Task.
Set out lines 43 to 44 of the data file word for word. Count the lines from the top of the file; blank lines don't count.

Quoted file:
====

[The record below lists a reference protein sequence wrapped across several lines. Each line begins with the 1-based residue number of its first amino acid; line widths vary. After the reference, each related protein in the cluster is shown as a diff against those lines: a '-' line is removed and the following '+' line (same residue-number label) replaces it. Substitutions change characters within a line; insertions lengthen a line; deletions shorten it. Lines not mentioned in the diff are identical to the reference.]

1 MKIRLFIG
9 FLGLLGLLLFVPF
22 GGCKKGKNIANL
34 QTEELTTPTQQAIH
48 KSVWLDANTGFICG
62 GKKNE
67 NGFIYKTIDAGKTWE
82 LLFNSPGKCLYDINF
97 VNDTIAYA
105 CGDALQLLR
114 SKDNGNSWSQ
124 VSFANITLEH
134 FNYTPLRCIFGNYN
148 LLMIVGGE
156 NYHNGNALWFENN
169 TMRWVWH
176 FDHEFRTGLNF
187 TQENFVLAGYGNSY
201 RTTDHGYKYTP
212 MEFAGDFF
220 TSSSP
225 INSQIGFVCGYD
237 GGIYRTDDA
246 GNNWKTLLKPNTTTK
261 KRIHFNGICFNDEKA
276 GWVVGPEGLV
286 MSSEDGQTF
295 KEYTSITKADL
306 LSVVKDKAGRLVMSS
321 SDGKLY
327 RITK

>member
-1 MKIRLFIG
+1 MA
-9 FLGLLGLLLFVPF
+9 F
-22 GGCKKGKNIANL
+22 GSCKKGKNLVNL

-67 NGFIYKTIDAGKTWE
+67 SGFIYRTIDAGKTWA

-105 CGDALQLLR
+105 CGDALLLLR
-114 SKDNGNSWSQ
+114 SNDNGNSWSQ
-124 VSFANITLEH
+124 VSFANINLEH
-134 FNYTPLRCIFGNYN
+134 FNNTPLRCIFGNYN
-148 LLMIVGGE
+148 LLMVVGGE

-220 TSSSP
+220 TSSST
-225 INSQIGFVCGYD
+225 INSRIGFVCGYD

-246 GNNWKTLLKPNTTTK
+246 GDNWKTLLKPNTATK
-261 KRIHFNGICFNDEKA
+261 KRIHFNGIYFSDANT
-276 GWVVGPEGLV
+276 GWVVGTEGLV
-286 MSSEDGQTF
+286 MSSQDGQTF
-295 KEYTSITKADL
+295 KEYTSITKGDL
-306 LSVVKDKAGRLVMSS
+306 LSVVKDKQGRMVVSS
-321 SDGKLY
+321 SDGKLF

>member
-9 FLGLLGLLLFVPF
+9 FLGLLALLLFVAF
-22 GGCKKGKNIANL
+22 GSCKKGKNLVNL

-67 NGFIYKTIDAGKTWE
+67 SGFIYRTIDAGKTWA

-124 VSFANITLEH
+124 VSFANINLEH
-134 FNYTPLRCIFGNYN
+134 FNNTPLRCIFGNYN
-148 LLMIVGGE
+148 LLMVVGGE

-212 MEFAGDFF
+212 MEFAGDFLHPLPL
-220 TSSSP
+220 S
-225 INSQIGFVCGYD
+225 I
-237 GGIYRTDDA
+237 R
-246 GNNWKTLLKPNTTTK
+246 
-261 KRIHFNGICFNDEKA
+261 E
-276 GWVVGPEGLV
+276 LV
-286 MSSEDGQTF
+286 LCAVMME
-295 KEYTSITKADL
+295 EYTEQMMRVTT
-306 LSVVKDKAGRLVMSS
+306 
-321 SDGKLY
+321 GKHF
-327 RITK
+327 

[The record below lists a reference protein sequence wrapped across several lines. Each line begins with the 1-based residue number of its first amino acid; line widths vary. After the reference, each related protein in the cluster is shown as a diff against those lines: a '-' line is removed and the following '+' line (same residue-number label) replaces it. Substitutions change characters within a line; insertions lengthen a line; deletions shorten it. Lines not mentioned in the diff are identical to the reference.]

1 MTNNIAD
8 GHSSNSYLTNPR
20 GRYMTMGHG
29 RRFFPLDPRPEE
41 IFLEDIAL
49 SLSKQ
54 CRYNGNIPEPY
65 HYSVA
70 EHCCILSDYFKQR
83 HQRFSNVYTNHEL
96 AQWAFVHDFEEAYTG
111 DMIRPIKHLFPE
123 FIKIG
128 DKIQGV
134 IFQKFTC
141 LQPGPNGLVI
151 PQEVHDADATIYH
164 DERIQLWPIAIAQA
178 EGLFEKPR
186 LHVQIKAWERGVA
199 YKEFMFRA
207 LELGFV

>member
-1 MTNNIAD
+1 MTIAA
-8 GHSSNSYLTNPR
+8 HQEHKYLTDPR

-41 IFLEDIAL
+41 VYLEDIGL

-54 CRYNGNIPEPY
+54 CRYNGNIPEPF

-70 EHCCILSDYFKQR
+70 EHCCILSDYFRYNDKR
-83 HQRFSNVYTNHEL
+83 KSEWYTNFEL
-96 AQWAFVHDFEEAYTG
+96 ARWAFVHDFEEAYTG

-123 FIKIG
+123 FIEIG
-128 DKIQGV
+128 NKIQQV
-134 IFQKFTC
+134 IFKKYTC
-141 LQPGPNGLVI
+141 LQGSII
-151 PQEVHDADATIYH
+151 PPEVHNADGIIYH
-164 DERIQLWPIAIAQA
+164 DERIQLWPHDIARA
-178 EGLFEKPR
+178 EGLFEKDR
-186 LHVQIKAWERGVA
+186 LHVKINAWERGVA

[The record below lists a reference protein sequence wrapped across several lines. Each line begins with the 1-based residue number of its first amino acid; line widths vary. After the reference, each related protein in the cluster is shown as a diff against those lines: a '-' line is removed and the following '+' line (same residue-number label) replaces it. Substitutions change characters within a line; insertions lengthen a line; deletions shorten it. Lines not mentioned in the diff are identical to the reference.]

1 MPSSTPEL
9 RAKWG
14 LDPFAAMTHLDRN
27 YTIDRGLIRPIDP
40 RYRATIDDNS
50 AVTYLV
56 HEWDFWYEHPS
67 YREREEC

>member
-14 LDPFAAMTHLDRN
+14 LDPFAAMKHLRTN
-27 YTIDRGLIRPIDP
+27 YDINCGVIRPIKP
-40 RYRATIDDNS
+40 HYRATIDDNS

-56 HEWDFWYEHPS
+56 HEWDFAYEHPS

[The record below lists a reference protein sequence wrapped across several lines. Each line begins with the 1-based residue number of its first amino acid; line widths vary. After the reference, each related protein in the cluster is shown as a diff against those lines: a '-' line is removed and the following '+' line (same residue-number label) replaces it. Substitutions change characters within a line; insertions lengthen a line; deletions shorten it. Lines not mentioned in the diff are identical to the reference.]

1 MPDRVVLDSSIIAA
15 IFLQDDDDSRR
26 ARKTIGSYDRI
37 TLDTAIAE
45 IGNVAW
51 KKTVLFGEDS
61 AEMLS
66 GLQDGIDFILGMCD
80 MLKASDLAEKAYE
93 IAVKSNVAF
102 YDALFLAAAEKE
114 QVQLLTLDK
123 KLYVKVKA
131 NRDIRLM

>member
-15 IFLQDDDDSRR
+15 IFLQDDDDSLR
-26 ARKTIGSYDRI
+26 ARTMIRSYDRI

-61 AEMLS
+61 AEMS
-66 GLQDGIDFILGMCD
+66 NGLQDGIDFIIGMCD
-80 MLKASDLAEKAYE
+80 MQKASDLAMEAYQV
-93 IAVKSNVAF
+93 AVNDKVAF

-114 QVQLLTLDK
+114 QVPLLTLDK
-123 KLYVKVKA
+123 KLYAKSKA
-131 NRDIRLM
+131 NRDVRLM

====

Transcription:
+105 CGDALLLLR
-114 SKDNGNSWSQ